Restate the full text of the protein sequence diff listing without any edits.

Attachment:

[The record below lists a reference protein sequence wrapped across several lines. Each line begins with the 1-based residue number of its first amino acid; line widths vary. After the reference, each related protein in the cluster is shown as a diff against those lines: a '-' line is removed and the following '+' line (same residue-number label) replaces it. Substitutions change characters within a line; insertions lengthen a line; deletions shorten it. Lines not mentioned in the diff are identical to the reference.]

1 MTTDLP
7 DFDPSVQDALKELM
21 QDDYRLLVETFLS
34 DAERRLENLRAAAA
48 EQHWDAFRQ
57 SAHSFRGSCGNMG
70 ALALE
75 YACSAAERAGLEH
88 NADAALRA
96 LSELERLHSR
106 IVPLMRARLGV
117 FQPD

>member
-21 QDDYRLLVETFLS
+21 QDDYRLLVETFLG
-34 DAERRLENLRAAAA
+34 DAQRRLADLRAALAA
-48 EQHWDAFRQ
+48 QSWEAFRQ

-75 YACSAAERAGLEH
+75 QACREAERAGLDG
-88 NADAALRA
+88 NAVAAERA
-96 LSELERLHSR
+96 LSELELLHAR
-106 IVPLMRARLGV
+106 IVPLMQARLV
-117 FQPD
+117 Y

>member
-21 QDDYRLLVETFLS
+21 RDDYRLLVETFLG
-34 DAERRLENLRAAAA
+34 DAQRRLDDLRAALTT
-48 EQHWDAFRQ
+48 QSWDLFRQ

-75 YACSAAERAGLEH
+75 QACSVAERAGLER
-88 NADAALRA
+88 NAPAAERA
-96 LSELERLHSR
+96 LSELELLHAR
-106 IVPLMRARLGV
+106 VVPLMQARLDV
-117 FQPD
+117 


[The record below lists a reference protein sequence wrapped across several lines. Each line begins with the 1-based residue number of its first amino acid; line widths vary. After the reference, each related protein in the cluster is shown as a diff against those lines: a '-' line is removed and the following '+' line (same residue-number label) replaces it. Substitutions change characters within a line; insertions lengthen a line; deletions shorten it. Lines not mentioned in the diff are identical to the reference.]

1 MTTDLP
7 DFDPSVQDALKELM
21 QDDYRLLVETFLS
34 DAERRLENLRAAAA
48 EQHWDAFRQ
57 SAHSFRGSCGNMG
70 ALALE
75 YACSAAERAGLEH
88 NADAALRA
96 LSELERLHSR
106 IVPLMRARLGV
117 FQPD

>member
-21 QDDYRLLVETFLS
+21 QDDYRLLVETFLG
-34 DAERRLENLRAAAA
+34 DAQRRLADLRAALAA
-48 EQHWDAFRQ
+48 QSWEAFRQ

-75 YACSAAERAGLEH
+75 QACREAERAGLDG
-88 NADAALRA
+88 NAVAAERA
-96 LSELERLHSR
+96 LSELELLHAR
-106 IVPLMRARLGV
+106 IVPLMQARLV
-117 FQPD
+117 Y

>member
-21 QDDYRLLVETFLS
+21 RDDYRLLVETFLG
-34 DAERRLENLRAAAA
+34 DAQRRLDDLRAALTT
-48 EQHWDAFRQ
+48 QSWDLFRQ

-75 YACSAAERAGLEH
+75 QACSVAERAGLER
-88 NADAALRA
+88 NAPAAERA
-96 LSELERLHSR
+96 LSELELLHAR
-106 IVPLMRARLGV
+106 VVPLMQARLDV
-117 FQPD
+117 